‘He was super:’ Franco Harris was 3-sport star in New Jersey before NFL fame
Wednesday, December 21, 2022 | 9:04 PM
Before a legendary NFL career that elevated him to football royalty and before his proud college days at Penn State playing for Joe Paterno, the late Franco Harris was a standout three-sport star at a small high school in New Jersey.
Some swear Harris was from Pennsylvania because he is so well-known here, but he is actually a New Jerseyan.
Harris, who died early Wednesday, made his mark in the prep ranks playing football, basketball and baseball.
The future Hall of Fame running back lived right next to the parking lot of Rancocas Valley Regional High School in Mount Holly, N.J. — about 60 yards away, the length of an Immaculate Reception touchdown, from the school.
“It’s so sad. This was his weekend finally, for a change,” his former high school teammate, 1967 Rancoucas graduate Bob Sapp, told the Cherry Hill Courier-Post.
Before his exploits at Penn State and with the Steelers, Franco Harris was a 3-sport athlete at Rancocas Valley Regional High School in Mount Holly, N.J. (Class of 1968).
Lived right next to the HS. Played football, basketball and baseball.@TribLiveHSSN @TribSports #RIPFranco pic.twitter.com/0WgaeOLXud
— Bill Beckner (@BillBeckner) December 22, 2022
Harris’ death comes two days before the 50th anniversary of pro football’s most celebrated play. The Steelers are retiring his No. 32 this weekend when they host the Las Vegas Raiders on Christmas Eve night.
Harris’ famous play, which saw him snag a deflected pass out of the air before the ball or his knuckles could brush the turf at Three Rivers Stadium, spurred the Steelers on to four Super Bowl wins in a six-year span.
Harris graduated from high school in 1968. He helped lead Rancocas Valley to its first and only undefeated season.
Paterno soon came calling to pull Harris to Happy Valley.
“We never kicked the ball deep,” Steve Masters told to the Cherry Hill Courier-Post. Masters played for Moorestown High School against Harris. His father coached Moorestown.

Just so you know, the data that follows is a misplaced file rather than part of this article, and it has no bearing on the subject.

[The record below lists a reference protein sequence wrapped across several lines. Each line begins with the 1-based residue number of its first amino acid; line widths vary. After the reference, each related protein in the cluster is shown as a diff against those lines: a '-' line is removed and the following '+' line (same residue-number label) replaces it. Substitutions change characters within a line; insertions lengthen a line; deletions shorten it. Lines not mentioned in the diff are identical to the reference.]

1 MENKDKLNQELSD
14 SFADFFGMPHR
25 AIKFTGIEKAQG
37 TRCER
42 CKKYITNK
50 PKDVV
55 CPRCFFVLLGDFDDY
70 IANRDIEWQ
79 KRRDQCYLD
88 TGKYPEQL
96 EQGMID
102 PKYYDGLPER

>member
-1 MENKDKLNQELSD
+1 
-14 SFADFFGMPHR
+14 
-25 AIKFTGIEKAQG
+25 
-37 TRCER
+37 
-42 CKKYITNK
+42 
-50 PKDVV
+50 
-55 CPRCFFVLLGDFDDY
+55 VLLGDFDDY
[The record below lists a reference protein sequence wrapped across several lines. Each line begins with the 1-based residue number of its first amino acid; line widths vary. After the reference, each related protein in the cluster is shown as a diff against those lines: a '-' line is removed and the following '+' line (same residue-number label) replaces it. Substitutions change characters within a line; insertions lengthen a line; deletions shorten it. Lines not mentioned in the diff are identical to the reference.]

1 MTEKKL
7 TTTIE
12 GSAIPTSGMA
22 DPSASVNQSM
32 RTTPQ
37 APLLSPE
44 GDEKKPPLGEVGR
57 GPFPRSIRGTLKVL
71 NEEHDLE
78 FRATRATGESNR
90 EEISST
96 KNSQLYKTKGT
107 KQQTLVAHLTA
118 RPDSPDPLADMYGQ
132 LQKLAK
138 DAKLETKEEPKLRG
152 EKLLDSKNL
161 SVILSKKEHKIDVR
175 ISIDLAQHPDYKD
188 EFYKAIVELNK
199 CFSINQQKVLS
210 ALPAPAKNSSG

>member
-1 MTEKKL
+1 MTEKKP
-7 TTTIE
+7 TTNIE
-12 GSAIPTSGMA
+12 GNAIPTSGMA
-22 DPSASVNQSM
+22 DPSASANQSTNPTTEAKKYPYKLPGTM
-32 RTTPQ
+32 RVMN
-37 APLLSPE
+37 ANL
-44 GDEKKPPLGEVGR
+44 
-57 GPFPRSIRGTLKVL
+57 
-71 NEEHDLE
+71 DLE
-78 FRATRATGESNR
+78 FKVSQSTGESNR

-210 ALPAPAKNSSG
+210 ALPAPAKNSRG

“(My father) was afraid of a runback. (Rancocas Valley) put Franco in the middle to block the kicker. We dribbled a kick to try and give it to them at the 25. Kicker kicked a line drive. Franco caught it.
“We all turned and peeled back to set up a wall, and the next thing you know, we hear the whistles blowing and the official is raising his hands. Until we saw the film, we never saw the play. We had our backs to it. We were running back to the goal line to block, the kid kicked a line drive right to him, he took one step, dodged the kicker and ran for a touchdown.”
Harris played running back at 225 pounds, which was bigger than most of his lineman. Think Derrick Henry before Derrick Henry — in black and white photos.
He was said to have run in big strides, looking slow but moving faster than he appeared. He bulled defenders over.
More than a special athlete, Harris was known for giving back to his hometown. In 2016, the undefeated team had a reunion and Harris reportedly paid for the entire banquet.
“We have a thing called the Bill Gordon Pro Day (golf event), and Franco would come up and donate tickets to the Super Bowl and money would all go to recreation programs in the area,” Rancocas Valley athletic director Tony Lotierzo told the Courier-Post. “He was super.”
Bill Beckner Jr. is a Tribune-Review Staff Writer. You can contact Bill by email at email@example.com or via Twitter .
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